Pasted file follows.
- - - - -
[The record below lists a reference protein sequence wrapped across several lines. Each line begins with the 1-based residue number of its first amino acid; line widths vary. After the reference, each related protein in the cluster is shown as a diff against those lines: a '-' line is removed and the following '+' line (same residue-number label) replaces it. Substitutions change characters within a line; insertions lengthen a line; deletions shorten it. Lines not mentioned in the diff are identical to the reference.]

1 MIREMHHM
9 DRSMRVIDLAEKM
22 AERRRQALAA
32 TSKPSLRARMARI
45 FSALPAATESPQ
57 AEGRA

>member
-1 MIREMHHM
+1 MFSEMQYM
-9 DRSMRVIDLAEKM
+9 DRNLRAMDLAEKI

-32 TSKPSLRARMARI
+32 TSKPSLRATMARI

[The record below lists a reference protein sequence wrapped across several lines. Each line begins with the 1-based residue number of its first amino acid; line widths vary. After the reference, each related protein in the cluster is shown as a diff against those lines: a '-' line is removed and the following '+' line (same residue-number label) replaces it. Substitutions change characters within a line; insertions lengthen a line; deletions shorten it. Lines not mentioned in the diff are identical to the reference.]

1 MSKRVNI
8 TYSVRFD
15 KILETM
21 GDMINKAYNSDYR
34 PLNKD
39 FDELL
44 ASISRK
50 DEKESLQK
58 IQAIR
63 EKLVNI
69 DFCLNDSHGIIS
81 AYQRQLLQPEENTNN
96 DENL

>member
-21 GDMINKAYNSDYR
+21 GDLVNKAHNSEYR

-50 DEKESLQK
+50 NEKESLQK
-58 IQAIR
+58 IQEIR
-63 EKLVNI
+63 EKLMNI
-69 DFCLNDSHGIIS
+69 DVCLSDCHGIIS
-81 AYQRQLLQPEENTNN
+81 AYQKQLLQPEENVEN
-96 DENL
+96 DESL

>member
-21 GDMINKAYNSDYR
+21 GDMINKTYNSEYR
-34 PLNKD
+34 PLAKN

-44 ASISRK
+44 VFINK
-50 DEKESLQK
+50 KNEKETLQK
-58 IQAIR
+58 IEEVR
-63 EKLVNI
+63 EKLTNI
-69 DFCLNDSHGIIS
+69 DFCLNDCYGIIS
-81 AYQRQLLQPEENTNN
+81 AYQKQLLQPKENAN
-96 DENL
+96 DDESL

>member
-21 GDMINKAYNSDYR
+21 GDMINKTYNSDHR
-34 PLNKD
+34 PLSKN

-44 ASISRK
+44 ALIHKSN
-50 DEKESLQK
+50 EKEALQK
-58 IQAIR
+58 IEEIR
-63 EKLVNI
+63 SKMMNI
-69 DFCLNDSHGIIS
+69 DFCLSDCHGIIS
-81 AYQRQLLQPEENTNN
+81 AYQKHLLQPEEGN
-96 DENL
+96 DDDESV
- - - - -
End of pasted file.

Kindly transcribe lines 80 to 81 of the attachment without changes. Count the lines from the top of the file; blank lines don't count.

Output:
-96 DENL
+96 DDDESV